According to experts, the blocking of Twitch service (owned by Amazon) could be a blow to the gaming industry and a signal to YouTube.
Twitch representatives say that Rambler Group claims are unfair, because the service only provides users access to the platform, does not host its own content and can not change the user’s content, as well as monitor all possible violations of rights. Also Rambler Group did not send any official notifications to Twitch, but limited itself to sending a few screenshots by e-mail without any specific dates. Moreover, Twitch service eliminated the infringements on which the letters from Rambler Group were sent.
This is Rambler’s second high-profile lawsuit in recent days. Last week, on December 12, 2019, Rambler claimed to own the exclusive rights to the Nginx web server developed by its former employee Igor Sysoev, creating a complicated situation that has been developing for over four days now against Nginx (This link contains a full timeline of the initial stages of this tense process), of its creator Igor Sysoev and co-founder Maxim Konovalov. Link to discussion of the conflict at Roem.ru Dec. 16 or 17, 2019 There will be an extraordinary meeting of Rambler Group’s board of directors on this issue, initiated by one of the company’s main shareholders, Sberbank.
Publication Update #1: According to TASS news agency, the Moscow City Court as interim measures in a lawsuit by Rambler Internet Holding, part of the Rambler Group, blocked the showing of live broadcasts soccer matches of the English Premier League cups on the streaming service Twitch (twitch.tv).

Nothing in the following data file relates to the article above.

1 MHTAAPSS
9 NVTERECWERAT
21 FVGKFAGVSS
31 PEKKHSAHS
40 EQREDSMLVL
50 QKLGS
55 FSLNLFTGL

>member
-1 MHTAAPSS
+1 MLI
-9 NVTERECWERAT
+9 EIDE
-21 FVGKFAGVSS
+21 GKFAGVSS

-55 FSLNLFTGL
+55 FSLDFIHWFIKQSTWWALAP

Publication Update #2: What other lawsuits and what companies Rambler Group has recently filed against, can be viewed here And there as Defendants : Google, ISPIRIA Networks, CloudFlare, MAIL.RU Group.
Publication update #3: According to Agency "TASS", Mikhail Gershkovich, the head of sports projects Rambler Group, said: "At the moment there are negotiations with Twitch to sign an amicable agreement. The service gave us the tools to fight against pirate broadcasts, and now we are only talking about compensation for damages from August to November 2019." It turns out that the amount claimed in the Rambler Group lawsuit was suggested by the outside attorney handling the case. "The amount is technical and maximum possible, it will be specified, " Gershkovich concluded.
Publication Update #4: Twitch streaming service denies information Russian Internet holding company Rambler Group that the companies are discussing an amicable agreement, Twitch representative Yulianna Tabastaeva told Open Media. "We are negotiating, but <…> we are not negotiating a settlement in court, " Tabastaeva said.
Publication Update #5: According to TASS news agency, on December 20, 2019, the Moscow City Court terminated proceedings in the lawsuit of Rambler Group against the streaming service Twitch for distributing pirated broadcasts of English Premier League soccer matches. The companies managed to settle the dispute out of court and the court dismissed the administrative case. The agreement signed by Rambler Group and Twitch does not imply the payment of any financial compensation.